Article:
Brazil “Fake-News” Bill: A mockery of Human Rights Law

Updated: Aug 26, 2020


The government of Brazil, with the objective, to secure communication technologies and to avoid outstretch of violence-prone information in the public domain, recently came up with the ‘Fake News’ bill. The intention of the government is to change the transcribing procedures and add new kinds of identification methods for all internet users. It will result in an increase in the information to be gathered and reserved with the concerned authorities. This article aims to analyse “Brazilian Freedom, responsibility and Internet Transparency Law” Bill, (popularly known as the Fake-News Bill), the conjectures it holds within, effect on public and private messaging platforms from the perspective of the fundamental right of freedom of expression and the human right perspective. The said bill is still pending for approval by the Senate as on 25th July 2020.

The Problematic Provisions in the Bill

The bill gives power to the government to intervene in the technology and policy decisions by giving access to information available online directly to the government. This bypasses strong safeguards for user rights of existing international mechanisms such as Mutual Legal Assistance Treaties along-with the following lacunae:

Account Registration (Article 7) of the said bill requires social media firms or any such company, in the matters of complaints against ‘fake news’ to provide identifications of the users who are non-compliant with new ‘fake news’ regime discussed in the bill. So, the new arrangement in the bill punishes a person with one to five years of prison. This person can be anyone who shares or creates content which might prove to be a serious risk to “social peace or the economic order” without even defining such expressions. Therefore, the said provision appears to be a threat to the right to freedom of expression, given that authorities will be allowed to recognize users of a private messaging service application by linking a cell number to their account. The mentioned identification provisions in the bill are harsh in nature and present a blatant infringement on the rights of individuals.

Similarly, Traceability Provision (Article 10) of the bill is applicable to private messaging applications like WhatsApp to keep a check on massively forwarded messages for the purpose of any future investigation and maintain a record of the same for next 15-days, including the time when the message was received, number of receivers etc. The above scheme inevitably breaks the end to end encryption (Feature of WhatsApp) and affects the privacy not only of the original sender but also the subsequent receivers of the message. This has been done to ensure that any popular and massively forwarded message does attract as much attention and suspicion than the threshold and virality of a message does.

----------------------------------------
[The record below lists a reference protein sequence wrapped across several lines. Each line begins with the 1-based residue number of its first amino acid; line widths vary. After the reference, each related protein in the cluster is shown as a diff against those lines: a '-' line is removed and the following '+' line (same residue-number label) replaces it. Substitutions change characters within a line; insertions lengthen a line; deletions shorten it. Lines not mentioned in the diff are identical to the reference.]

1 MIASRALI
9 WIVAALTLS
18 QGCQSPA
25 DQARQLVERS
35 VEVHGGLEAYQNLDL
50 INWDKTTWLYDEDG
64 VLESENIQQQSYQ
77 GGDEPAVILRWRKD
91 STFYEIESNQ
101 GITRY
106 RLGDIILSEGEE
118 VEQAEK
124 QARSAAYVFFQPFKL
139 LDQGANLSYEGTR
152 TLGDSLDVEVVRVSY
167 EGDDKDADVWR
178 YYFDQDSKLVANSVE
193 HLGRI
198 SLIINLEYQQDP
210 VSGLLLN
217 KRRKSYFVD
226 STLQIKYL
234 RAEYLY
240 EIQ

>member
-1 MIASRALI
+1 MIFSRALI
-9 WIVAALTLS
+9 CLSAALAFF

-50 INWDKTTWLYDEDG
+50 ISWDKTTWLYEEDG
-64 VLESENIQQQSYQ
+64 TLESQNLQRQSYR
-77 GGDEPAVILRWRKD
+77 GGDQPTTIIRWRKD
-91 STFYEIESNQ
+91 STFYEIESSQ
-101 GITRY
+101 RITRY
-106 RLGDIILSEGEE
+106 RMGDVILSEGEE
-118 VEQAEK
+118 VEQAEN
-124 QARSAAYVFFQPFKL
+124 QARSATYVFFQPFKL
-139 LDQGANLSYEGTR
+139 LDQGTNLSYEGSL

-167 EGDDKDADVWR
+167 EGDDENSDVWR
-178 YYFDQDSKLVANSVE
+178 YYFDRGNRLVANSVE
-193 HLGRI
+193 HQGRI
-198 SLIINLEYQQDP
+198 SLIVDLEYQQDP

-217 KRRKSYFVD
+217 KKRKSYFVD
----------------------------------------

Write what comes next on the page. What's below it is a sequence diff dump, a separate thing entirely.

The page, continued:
It is a known fact that prepaid users need to produce an identity proof to avail the subscription, but with the introduction of Article 8, in situations where the telephone number gets deregistered, telephone operators will have to assist private messaging application firms in providing information and essential details about such user in order to identify them and get their deleted social media accounts linked to the concerned mobile number.

Brazil’s international standing of its protection of users privacy in favour of a free and open internet has gained praises internationally. However, Article 36 of the bill alters the landmark Internet Civil Rights Law whereby companies are obliged to keep individual records that guarantee unequivocal identification of users for at least six months. This provision will result in the breaking of end-to-end encryption feature (a feature of WhatsApp), thereby affecting the right to privacy and anonymity. Additionally, provisions like Article 37 of the bill mandate private messaging applications and other social media platforms to provide them with remote access of the user’s database. This will easily allow a number of people to get access of user sensitive data which does not seem reasonable. Moreover, Article 12 of the Universal Declaration on Human Rights clearly states that an arbitrary interference to one’s privacy cannot be accepted since every individual has the right to protection against such interference or attacks. Therefore, the bill fails to honour many International standards of Privacy.

Idea Behind the Bill: A critical Analysis